When stiffness and aches in your knees, feet, hands or elbows become intense, you may feel the urge to sit and do nothing until the moment passes. For those who live with arthritis or other types of joint pain, it’s important to stay mobilized and flexible. Knowing when to expect “bad days” can help, and while we can’t predict the future there are ways to forecast how your health may turn, and guide you toward the right solutions.
How can a journal help with joint pain?
Journaling provides an outlet for releasing stress. Whether you journal to record the events of the day or to vent about recent frustrations, you are creating a forum into which you may channel stress. This in turn may decrease triggers that flare up your joints.
People use journals to track a variety of activities, from food intake to exercise to tasks to complete. Having a regular diary helps maintain motivation to reach goals. From a health perspective, it’s good to have a history you can consult.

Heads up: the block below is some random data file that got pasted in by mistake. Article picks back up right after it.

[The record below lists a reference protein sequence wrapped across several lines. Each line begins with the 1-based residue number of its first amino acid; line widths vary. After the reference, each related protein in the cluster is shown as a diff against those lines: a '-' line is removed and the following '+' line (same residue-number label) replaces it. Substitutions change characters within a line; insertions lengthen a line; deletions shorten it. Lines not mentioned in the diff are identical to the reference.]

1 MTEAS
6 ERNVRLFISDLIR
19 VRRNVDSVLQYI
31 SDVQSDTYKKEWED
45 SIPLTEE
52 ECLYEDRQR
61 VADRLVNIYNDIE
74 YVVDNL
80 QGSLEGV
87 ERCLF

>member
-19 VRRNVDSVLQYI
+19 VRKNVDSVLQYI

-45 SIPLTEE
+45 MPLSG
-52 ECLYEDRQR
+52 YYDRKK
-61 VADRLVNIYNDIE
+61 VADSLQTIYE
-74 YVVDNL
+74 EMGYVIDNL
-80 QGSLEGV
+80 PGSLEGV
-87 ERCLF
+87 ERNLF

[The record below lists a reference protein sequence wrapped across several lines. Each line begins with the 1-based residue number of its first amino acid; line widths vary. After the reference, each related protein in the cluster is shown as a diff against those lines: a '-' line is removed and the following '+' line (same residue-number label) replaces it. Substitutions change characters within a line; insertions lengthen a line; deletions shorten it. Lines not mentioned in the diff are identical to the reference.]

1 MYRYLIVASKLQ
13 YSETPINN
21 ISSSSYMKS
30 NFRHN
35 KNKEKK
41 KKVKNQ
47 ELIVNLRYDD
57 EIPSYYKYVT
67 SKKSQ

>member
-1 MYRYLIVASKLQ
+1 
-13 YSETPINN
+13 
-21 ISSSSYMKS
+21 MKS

Take notes of when your arthritis or joint pain peaks, for example. Over time, you maybe be able to tell if your pain intensifies at a certain time of day, after you’ve eaten something, or on a day you skipped exercise.
The more you keep track of your day, the better you can pinpoint moments of stiffness and aching and work toward reducing them.
How to get started
Journaling doesn’t have to cost a lot of money. All you need are a pen and spiral notebook to start. If you prefer to work digitally, spreadsheets can work to track your days. Search the internet and you may find formatted templates for different needs.
Some activities to consider tracking for health improvement may include:
Sleep – Are you getting enough each night?
Steps – Record your daily walks by steps or mileage depending on your goals.
Pain scale – Rate your overall pain from 1 to 10. Compare each score to the day’s activity or lack thereof.
Numerous phone apps are also available to assist with tracking and exercise. Consult with your physician for recommendations.
Have questions about regulating joint pain? The physicians and therapists at Bon Secours Virginia Orthopaedic & Spine Specialists are here to help. Contact us today with your questions.